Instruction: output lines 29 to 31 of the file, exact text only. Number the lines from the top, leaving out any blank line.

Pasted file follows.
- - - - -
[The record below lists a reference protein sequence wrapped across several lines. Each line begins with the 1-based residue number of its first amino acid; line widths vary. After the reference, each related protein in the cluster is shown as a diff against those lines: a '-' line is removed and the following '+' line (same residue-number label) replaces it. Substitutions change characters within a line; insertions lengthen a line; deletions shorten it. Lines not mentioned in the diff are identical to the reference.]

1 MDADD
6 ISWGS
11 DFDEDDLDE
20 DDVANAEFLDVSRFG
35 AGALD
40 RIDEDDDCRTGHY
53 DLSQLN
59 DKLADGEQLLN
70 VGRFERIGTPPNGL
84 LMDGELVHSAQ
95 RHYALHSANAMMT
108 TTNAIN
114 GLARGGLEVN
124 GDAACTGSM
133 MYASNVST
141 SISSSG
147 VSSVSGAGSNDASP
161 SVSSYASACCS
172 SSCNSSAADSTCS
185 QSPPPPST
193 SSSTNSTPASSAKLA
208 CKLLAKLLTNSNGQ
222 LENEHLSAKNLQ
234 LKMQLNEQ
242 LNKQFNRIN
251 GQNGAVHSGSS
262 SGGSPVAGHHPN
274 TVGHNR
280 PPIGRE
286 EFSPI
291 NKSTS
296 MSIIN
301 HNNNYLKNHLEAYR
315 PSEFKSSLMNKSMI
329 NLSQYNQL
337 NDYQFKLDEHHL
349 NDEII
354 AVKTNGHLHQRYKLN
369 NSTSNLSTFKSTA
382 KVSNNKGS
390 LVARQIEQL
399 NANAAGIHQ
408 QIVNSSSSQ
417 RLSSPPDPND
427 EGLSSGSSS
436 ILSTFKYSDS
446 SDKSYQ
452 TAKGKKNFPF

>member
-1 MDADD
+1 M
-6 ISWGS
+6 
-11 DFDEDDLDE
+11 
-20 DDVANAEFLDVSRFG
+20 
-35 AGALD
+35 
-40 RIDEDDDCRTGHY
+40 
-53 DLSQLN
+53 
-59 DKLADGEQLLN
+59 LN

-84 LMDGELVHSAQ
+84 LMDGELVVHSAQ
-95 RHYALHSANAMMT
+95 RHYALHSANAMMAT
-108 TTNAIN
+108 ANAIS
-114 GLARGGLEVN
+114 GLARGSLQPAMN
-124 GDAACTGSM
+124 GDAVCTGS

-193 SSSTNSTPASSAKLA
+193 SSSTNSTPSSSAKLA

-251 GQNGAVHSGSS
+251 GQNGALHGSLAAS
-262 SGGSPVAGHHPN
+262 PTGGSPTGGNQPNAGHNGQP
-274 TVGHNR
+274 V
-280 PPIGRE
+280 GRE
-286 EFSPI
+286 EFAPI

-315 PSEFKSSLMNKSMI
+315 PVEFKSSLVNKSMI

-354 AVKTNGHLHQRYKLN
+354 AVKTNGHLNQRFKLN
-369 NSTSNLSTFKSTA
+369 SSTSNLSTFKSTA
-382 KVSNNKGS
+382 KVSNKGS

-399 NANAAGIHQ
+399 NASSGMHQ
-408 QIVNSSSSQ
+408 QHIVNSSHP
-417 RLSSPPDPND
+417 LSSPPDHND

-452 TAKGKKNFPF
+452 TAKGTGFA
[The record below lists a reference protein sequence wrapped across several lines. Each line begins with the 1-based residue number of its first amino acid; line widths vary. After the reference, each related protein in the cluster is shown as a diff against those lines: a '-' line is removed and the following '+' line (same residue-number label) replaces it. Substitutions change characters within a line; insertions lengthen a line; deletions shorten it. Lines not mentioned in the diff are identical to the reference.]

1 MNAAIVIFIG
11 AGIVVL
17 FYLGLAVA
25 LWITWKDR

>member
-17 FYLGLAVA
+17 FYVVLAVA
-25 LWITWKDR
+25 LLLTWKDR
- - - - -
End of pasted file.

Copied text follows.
274 TVGHNR
280 PPIGRE
286 EFSPI